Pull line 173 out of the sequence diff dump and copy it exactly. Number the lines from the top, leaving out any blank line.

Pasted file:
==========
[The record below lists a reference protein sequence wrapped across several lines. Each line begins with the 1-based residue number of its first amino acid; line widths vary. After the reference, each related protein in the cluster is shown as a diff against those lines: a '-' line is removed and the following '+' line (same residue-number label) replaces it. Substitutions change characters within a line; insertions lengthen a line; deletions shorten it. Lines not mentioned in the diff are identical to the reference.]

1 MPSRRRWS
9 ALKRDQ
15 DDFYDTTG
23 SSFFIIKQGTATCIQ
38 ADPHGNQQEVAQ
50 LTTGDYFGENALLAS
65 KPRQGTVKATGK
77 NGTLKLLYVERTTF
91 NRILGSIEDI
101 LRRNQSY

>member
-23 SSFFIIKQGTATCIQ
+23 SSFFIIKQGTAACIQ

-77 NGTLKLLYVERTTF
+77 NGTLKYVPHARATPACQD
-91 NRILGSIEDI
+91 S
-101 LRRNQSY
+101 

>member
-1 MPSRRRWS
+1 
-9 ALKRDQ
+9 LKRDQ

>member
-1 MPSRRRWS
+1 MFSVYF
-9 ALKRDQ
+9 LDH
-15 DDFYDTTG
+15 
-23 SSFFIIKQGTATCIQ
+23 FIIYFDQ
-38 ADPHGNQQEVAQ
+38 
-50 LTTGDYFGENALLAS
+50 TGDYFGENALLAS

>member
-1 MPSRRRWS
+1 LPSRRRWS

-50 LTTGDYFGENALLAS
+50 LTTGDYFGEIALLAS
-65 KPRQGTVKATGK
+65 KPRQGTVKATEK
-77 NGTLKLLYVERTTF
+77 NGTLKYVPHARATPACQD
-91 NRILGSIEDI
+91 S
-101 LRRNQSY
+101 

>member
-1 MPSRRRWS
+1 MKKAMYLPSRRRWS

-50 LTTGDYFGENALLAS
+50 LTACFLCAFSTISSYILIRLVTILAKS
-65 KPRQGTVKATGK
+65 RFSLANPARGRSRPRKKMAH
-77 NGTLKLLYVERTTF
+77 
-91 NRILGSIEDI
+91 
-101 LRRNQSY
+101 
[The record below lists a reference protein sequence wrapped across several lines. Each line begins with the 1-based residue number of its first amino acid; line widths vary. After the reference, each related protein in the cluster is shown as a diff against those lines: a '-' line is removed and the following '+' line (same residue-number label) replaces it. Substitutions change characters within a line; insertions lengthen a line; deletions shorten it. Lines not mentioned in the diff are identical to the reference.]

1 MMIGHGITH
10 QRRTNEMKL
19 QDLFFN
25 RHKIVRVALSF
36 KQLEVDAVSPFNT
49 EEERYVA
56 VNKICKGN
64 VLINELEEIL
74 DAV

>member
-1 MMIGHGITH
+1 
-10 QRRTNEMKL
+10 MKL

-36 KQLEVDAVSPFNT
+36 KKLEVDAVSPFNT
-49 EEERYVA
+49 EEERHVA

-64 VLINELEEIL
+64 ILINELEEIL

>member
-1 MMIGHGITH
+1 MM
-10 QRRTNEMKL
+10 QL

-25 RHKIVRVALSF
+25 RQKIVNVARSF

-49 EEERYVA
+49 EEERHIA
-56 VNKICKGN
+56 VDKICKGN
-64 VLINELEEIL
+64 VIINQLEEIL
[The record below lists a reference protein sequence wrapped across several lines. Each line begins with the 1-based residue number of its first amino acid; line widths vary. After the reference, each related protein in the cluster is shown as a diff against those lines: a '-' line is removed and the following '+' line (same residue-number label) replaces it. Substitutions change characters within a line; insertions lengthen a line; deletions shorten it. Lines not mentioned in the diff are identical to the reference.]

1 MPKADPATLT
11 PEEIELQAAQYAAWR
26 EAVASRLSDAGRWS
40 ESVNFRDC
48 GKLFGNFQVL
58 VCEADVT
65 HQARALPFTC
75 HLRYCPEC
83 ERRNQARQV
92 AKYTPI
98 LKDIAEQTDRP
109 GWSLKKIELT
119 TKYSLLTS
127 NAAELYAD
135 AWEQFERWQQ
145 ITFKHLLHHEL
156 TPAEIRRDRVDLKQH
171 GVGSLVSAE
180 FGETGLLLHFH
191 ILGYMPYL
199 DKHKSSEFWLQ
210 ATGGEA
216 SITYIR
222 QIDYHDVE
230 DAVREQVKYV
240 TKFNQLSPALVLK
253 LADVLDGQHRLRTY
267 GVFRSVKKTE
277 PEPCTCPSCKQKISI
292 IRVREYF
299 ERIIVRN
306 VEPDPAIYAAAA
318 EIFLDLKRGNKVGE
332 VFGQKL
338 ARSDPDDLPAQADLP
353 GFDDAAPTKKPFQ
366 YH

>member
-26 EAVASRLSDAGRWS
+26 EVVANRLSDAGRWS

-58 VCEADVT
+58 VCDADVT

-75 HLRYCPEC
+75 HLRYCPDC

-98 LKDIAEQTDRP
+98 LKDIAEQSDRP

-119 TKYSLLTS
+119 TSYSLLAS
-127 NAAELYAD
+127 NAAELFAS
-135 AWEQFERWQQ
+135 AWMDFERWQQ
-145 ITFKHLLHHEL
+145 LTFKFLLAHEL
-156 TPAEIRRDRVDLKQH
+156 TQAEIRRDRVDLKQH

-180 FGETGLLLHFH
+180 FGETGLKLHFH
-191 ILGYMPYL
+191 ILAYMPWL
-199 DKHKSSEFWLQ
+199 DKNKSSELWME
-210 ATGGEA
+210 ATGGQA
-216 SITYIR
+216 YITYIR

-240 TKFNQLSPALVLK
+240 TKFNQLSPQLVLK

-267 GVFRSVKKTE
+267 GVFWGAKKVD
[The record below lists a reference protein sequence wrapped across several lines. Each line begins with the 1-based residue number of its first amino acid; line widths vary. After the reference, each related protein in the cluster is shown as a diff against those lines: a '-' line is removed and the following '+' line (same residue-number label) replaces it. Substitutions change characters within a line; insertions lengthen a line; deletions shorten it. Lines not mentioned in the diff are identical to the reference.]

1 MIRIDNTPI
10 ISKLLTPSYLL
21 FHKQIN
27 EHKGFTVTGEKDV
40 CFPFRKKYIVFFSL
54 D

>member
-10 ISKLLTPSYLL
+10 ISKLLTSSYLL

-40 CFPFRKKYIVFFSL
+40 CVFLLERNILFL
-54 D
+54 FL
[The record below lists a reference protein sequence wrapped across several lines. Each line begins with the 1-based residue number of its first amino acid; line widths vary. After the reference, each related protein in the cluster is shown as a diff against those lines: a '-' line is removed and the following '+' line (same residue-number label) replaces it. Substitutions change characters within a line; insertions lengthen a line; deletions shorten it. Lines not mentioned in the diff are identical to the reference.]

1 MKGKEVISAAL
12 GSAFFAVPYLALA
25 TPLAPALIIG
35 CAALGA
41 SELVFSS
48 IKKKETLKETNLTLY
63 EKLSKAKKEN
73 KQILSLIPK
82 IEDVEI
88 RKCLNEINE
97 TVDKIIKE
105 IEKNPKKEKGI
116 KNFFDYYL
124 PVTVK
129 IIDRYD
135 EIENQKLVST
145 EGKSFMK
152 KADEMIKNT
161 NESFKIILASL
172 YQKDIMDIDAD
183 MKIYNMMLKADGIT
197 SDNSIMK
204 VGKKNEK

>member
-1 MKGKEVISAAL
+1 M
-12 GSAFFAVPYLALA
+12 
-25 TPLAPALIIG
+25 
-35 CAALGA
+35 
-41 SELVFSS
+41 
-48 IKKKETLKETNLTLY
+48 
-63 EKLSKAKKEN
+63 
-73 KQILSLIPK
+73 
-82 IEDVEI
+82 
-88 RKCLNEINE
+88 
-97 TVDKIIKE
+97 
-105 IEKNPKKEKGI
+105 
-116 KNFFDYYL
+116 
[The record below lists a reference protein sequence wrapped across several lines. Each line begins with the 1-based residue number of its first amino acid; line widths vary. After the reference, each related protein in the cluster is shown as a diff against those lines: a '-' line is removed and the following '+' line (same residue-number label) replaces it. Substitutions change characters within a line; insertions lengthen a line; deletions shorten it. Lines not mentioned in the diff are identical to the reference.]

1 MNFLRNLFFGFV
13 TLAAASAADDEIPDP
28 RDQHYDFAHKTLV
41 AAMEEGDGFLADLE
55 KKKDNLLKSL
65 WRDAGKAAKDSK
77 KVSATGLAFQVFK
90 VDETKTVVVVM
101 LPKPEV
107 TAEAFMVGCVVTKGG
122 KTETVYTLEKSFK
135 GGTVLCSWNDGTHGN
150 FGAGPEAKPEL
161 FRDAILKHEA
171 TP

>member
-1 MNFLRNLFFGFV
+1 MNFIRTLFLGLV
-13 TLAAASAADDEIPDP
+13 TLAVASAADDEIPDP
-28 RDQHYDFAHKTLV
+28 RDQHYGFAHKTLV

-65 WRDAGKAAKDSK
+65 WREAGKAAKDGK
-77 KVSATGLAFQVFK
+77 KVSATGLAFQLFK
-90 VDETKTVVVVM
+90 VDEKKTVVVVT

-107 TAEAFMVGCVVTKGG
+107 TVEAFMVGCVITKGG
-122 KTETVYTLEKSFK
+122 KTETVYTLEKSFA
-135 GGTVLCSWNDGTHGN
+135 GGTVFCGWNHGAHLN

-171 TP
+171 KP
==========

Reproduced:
21 FHKQIN